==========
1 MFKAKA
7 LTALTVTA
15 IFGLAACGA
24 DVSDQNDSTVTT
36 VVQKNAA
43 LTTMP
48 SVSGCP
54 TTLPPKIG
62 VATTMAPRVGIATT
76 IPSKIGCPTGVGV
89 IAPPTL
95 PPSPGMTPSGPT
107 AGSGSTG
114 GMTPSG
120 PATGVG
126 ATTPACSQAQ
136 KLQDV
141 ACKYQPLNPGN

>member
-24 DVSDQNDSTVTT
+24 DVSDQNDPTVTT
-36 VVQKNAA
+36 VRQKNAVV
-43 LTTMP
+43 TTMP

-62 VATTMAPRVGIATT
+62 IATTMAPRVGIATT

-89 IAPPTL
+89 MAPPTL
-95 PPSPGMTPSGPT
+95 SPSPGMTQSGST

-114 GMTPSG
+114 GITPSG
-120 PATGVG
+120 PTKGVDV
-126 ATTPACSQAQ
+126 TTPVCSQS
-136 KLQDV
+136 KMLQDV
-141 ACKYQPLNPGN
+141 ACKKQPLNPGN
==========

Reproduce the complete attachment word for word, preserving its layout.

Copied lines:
1 MFKAKA
7 LTALTVTA
15 IFGLAACGA
24 DVSDQNDSTVTT
36 VVQKNAA
43 LTTMP
48 SVSGCP
54 TTLPPKIG
62 VATTMAPRVGIATT
76 IPSKIGCPTGVGV
89 IAPPTL
95 PPSPGMTPSGPT
107 AGSGSTG
114 GMTPSG
120 PATGVG
126 ATTPACSQAQ
136 KLQDV
141 ACKYQPLNPGN

>member
-24 DVSDQNDSTVTT
+24 DVSDQNDPTVTT
-36 VVQKNAA
+36 VRQKNAVV
-43 LTTMP
+43 TTMP

-62 VATTMAPRVGIATT
+62 IATTMAPRVGIATT

-89 IAPPTL
+89 MAPPTL
-95 PPSPGMTPSGPT
+95 SPSPGMTQSGST

-114 GMTPSG
+114 GITPSG
-120 PATGVG
+120 PTKGVDV
-126 ATTPACSQAQ
+126 TTPVCSQS
-136 KLQDV
+136 KMLQDV
-141 ACKYQPLNPGN
+141 ACKKQPLNPGN